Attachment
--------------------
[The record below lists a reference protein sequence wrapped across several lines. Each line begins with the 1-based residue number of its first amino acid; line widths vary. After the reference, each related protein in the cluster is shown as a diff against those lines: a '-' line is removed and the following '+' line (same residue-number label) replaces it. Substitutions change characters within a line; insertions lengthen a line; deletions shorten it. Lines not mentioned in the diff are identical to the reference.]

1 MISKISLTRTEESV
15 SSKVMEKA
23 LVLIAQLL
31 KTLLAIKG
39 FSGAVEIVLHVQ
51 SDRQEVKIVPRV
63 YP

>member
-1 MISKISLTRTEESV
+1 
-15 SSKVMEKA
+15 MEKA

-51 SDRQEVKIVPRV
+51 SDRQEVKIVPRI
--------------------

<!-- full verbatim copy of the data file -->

[The record below lists a reference protein sequence wrapped across several lines. Each line begins with the 1-based residue number of its first amino acid; line widths vary. After the reference, each related protein in the cluster is shown as a diff against those lines: a '-' line is removed and the following '+' line (same residue-number label) replaces it. Substitutions change characters within a line; insertions lengthen a line; deletions shorten it. Lines not mentioned in the diff are identical to the reference.]

1 MISKISLTRTEESV
15 SSKVMEKA
23 LVLIAQLL
31 KTLLAIKG
39 FSGAVEIVLHVQ
51 SDRQEVKIVPRV
63 YP

>member
-1 MISKISLTRTEESV
+1 
-15 SSKVMEKA
+15 MEKA

-51 SDRQEVKIVPRV
+51 SDRQEVKIVPRI